The Second Law Amendment occurred during the reign of 'Aydam, the son of Bodoyta. Aydam was the second son of Bodoyta.

The Third Law Amendment occurred during the reign of Amoyta Macammad Camad (Qeysa Macammadih dabaana), at the beginning of 18th century. This meeting was called by Ali Dawwaani Mohamed, and it took place in Teqo area that is located in the District of QAD-DAQAR- Zone 1. Ali Dawwaani Mohamed was a Senior Chief of Hayis tribes of Bodoyta-Meela. Since the reign of Aydam, the Chief of Hayis tribes had been, and continues to be a chief of Justice of Bodoyta-Meela Customary Law. He is the Senior Leader of the Tribal Chiefs Council and of the Advisory Council of Elders. In the Sultanate of Dawe, Judicial function of (Bodoyta-Meela Madqa)Customary Law is customarily governed by the Chief of Hayis tribes.

The Fourth Law Amendment occurred in the 20th century, during the reign of the Grand Sultan Mohamed Bodaya - (Amoyta Boddayyi Macammad). [3]

The Customary Law of the Afar Sultanate of the Afar Regional State is a considerable part of the law of the Afar Regional State Legal Justice. Equally, the traditional Authority of the Sultanate of Dawe is also part of Customary Laws and Practice of the Afar Regional State, because it has been recognized it as an important legal source of the Afar Regional State legal system. In the Sultanate of Dawe, the law making authority is vested in the Council of Elders and tribes Chiefs Council with the presence of Afar clan leaders, religious institutions and Peer Group Organisations. The Peer group is representative of civil societies and their Organisations. In terms of law, their participation in lawmaking process is highly significant.

In the absence of the Sultan the Council of Elders and the Council of tribal Chiefs are in charge to judge cases, to pass laws, to resolve disputes and to maintain law and order in accordance with the Conventions and Precedents of the Sultanate of Dawe. The Councils of Elders and Chiefs are accountable and answerable to His Majesty the Sultan of Dawe for their actions and decisions. The law forcing power is collectively administered by the Council of Elders and the Council of Chiefs. All decisions taken whether in his presence or absence were announced as the Amoyta’s decision. The Prerogative power is solely vested on the Amoyta (Sultan).

Economic and Social Conditions of the Eastern Afar Region[edit]

About 98% of the population leads a pastoral life by rearing camels, cattle, goats, sheep and donkeys. Agriculture is very limited. Pastoralism is the leading occupation of the people. The Eastern Afar Region is a well-known zone for its livestock resources from which 98% of the Eastern Afar people earn their livelihood. The Region is estimated to have about 8 million domestic animals out of which sheep and goats constitute 60%. Cattle are the second and Camels the third most important domestic animals and the fourth is Donkeys. However, for many years the Afar people of the Eastern Afar Sultanate region systematically experienced political, economic and social injustice and discrimination as a people by successive Ethiopian Governments. The Eastern Afar People have been threatened disproportionately and deliberately by political, cultural and linguistic assimilation into the Central State of Ethiopia.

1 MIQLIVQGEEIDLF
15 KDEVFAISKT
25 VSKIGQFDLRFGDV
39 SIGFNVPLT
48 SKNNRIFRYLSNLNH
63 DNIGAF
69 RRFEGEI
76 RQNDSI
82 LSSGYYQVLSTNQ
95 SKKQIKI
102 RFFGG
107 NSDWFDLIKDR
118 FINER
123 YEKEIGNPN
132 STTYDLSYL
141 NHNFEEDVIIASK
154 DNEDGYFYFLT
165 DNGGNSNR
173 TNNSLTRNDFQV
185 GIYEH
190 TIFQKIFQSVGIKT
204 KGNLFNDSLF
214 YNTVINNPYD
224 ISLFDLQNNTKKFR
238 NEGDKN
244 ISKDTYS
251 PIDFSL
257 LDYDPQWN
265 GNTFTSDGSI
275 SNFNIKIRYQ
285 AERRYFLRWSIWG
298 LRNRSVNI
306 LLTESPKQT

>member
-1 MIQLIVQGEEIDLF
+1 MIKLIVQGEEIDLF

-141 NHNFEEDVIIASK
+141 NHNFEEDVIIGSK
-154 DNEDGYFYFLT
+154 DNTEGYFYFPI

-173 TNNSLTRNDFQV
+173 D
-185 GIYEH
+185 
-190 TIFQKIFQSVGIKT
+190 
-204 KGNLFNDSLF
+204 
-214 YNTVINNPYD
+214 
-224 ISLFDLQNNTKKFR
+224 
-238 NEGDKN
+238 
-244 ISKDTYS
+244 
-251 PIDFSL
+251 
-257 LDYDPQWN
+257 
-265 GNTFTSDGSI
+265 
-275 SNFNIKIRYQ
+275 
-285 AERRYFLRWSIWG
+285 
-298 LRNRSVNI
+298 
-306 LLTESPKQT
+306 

The Eastern Afar Region “Zone 5” is one of the least developed and marginalized territory of the whole Afar Regional State in Ethiopia, in terms of economic and social development and basic infrastructure and nation building. In general, the Afar Region is one of the least developed Regions of Ethiopia, neglected by national development efforts. [4]

Development has usually taken the form of assimilation by the central Ethiopian State and partial annexation into Ethiopia’s highland economy.[5] Development Scheme in the Afar region, has historically reflected the priorities of central government or selects commercial and political interests, while the needs and aspiration of the Afar people have been chiefly disregarded".[6]

References[edit]

  1. Haji Ibad Ibrahim Gaas, (Interview, 2000)
  2. Amoyti Omar (Omar Sultan Mohamed Bodaya) Interview 2000
  3. Arbahim Omar,Qas Baxah Arbaahim. Area tribal leader,(interview, 2000)
  4. The United Nation Development Programme Assessment Mission Report between 10 –19 October 2002
  5. UN Report on Afar January 1996- Ethiopia
  6. http://www.africa.upenn.edu/Hornet/uneue_afar.html